And this is understandable, given the histories of the players: for most of them, this was their last recording session, and some of them had been recording since 1921 or 1923. I delight in Arnett Nelson’s wildly opinionated clarinet — “I have something to say and I have to say it loudly and right now,” and the powerful rhythm section. But we are miles away from the Benny Goodman Quartet, Toto. I also have a special affection for the rather sweetly amateurish singer on SANDWICH: was he someone’s relative or friend? (I wonder what the significance of “He didn’t serve no rice” is. An easy rhyme for “nice,” or are there deeper meanings?
Finally, I wonder how these record dates came to be. In New York, Williams made no records between 1935 and 1937, and his 1934 sides for the Decca “Sepia Series” were issued as the “Alabama Jug Band.” Did a Vocalion recording executive in Chicago perceive that this band — of known reliable musicians who were also appearing on blues records — should be given the chance to make two sides of their own compositions with the hope of a jukebox hit? Musicians recorded such sessions with little preparation; they were paid scale. It would not have cost Vocalion much, but clearly the records did not make a stir. Did Nelson or someone else in the band take the test pressings over to the Victor studios and request a date in April?
I have stayed away from discussing race in this post, but I will suggest that a 1936 record buyer would recognize these four sides as being performed and aimed at a “colored” audience, to use the description of the times. Yet I know Bluebird (by which I mean Victor) also used the “Chicago Rhythm Kings” name to issue a record or records by what I believe are white orchestras.
All this must, I think, remain mysterious. What we have is rollicking, enthusiastic hot music played by Chicago veterans. Thank goodness for records, and particularly for odd, cheerful ones like these four.
There’s a wonderful tradition that began on records in the late Twenties: sweet and hot singing — female or male — backed by a small improvising combination. To some, it reached its apex with the series of recordings done by Billie Holiday and Teddy Wilson, but it continues on in this century, something I find reassuring.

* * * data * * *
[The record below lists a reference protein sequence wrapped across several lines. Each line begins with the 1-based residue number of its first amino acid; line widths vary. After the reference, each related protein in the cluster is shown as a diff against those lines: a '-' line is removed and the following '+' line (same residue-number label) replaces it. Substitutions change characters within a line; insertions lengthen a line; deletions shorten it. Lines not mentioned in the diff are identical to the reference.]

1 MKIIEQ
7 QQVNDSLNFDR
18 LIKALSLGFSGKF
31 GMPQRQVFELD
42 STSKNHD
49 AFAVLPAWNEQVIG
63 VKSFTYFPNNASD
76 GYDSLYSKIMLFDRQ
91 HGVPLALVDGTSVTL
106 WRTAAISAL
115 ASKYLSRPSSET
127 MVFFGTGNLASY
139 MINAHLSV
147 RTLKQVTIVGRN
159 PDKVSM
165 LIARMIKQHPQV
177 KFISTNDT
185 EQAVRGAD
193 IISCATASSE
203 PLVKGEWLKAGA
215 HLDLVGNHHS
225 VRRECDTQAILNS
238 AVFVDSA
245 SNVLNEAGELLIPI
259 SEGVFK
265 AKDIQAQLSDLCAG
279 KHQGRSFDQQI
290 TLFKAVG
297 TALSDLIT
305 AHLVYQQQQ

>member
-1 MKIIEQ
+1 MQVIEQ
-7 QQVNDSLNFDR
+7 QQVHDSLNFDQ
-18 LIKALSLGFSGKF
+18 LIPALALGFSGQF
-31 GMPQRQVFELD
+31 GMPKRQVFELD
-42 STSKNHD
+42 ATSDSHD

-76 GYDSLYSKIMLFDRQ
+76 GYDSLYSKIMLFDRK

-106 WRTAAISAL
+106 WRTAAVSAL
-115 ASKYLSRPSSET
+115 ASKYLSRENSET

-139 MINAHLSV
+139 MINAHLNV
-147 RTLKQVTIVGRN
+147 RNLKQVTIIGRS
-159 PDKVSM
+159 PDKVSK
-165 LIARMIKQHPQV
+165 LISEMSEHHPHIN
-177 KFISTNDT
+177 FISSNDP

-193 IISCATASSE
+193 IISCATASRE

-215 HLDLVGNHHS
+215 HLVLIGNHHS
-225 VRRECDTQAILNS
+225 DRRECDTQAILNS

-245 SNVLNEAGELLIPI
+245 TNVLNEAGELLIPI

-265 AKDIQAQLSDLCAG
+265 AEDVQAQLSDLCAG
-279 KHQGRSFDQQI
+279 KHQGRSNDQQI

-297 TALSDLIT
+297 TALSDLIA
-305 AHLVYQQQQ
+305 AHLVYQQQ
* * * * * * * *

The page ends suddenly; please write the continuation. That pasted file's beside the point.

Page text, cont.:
Vocalion Records ceased production a long time ago, and the last time I was near a diner jukebox, it lacked Red McKenzie, Bob Howard, Mildred Bailey, Putney Dandridge, Maxine Sullivan, Nan Wynn, Tempo King, Lee Wiley, Connee Boswell, or Dick Robertson, but our friend Dawn Lambeth embodies the tradition beautifully. As do her Rascals, an ad hoc group of friends who swing.
Here’s the second half of a performance by a lovely little jam band of friends at the 2019 Jazz Bash by the Bay: Dawn Lambeth, vocal; Riley Baker, drums; Jeff Hamilton, piano; Ike Harris, string bass; Jerry Krahn, guitar; Jacob Zimmerman, alto; Clint Baker, trumpet. And here‘s the first part.
The very antidote to melancholy . . . with the verse, no less:
Again, rambling through eBay — very soothing especially if one doesn’t feel compelled to spend money — I found this wonderful artifact:
This was near the end of Annette’s career, so there are no commercial recordings of her performing the song. However, it was popular enough that three are available to us on that lopsided cosmic jukebox called YouTube. And the eBay seller took pictures of all the pages — so you can, as they used to say, try this out on your piano. Here’s an early version (late November 1934) well-played dance music by Don Bestor with Joy Lynne singing:
and page one:
and another version, this from very early January 1935, featuring Bob Howard, Teddy Wilson, Benny Carter, first on alto, then on trumpet, Buster Bailey, Clarence Holiday, Elmer James, Cozy Cole (incidentally, those who are delighting in the new Teddy Wilson Mosaic set will find equivalent gems under Howard and Putney Dandridge’s name):